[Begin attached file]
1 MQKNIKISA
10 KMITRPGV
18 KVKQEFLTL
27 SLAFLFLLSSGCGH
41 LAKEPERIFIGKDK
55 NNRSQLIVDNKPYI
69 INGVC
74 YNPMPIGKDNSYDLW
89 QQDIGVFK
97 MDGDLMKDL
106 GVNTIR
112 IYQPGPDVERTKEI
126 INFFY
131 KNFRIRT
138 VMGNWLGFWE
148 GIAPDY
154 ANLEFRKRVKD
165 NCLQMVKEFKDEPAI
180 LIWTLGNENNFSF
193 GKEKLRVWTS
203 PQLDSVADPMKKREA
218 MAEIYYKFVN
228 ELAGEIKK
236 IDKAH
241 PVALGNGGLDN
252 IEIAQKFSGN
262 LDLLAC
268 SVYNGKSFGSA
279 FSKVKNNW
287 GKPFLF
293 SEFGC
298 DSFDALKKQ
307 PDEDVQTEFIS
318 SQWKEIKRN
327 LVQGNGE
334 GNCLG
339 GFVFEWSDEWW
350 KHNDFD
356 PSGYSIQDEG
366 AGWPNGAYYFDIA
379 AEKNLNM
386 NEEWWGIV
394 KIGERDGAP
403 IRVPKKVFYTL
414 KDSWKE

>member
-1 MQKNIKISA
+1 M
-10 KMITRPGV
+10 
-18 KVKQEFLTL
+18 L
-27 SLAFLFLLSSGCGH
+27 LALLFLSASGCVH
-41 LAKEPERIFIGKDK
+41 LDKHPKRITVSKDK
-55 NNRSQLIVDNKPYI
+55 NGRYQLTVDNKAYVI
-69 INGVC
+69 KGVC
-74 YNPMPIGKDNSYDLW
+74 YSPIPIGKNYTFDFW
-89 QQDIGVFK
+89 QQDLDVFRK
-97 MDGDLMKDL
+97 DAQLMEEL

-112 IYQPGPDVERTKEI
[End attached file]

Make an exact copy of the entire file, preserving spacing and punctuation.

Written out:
1 MQKNIKISA
10 KMITRPGV
18 KVKQEFLTL
27 SLAFLFLLSSGCGH
41 LAKEPERIFIGKDK
55 NNRSQLIVDNKPYI
69 INGVC
74 YNPMPIGKDNSYDLW
89 QQDIGVFK
97 MDGDLMKDL
106 GVNTIR
112 IYQPGPDVERTKEI
126 INFFY
131 KNFRIRT
138 VMGNWLGFWE
148 GIAPDY
154 ANLEFRKRVKD
165 NCLQMVKEFKDEPAI
180 LIWTLGNENNFSF
193 GKEKLRVWTS
203 PQLDSVADPMKKREA
218 MAEIYYKFVN
228 ELAGEIKK
236 IDKAH
241 PVALGNGGLDN
252 IEIAQKFSGN
262 LDLLAC
268 SVYNGKSFGSA
279 FSKVKNNW
287 GKPFLF
293 SEFGC
298 DSFDALKKQ
307 PDEDVQTEFIS
318 SQWKEIKRN
327 LVQGNGE
334 GNCLG
339 GFVFEWSDEWW
350 KHNDFD
356 PSGYSIQDEG
366 AGWPNGAYYFDIA
379 AEKNLNM
386 NEEWWGIV
394 KIGERDGAP
403 IRVPKKVFYTL
414 KDSWKE

>member
-1 MQKNIKISA
+1 M
-10 KMITRPGV
+10 
-18 KVKQEFLTL
+18 L
-27 SLAFLFLLSSGCGH
+27 LALLFLSASGCVH
-41 LAKEPERIFIGKDK
+41 LDKHPKRITVSKDK
-55 NNRSQLIVDNKPYI
+55 NGRYQLTVDNKAYVI
-69 INGVC
+69 KGVC
-74 YNPMPIGKDNSYDLW
+74 YSPIPIGKNYTFDFW
-89 QQDIGVFK
+89 QQDLDVFRK
-97 MDGDLMKDL
+97 DAQLMEEL

-112 IYQPGPDVERTKEI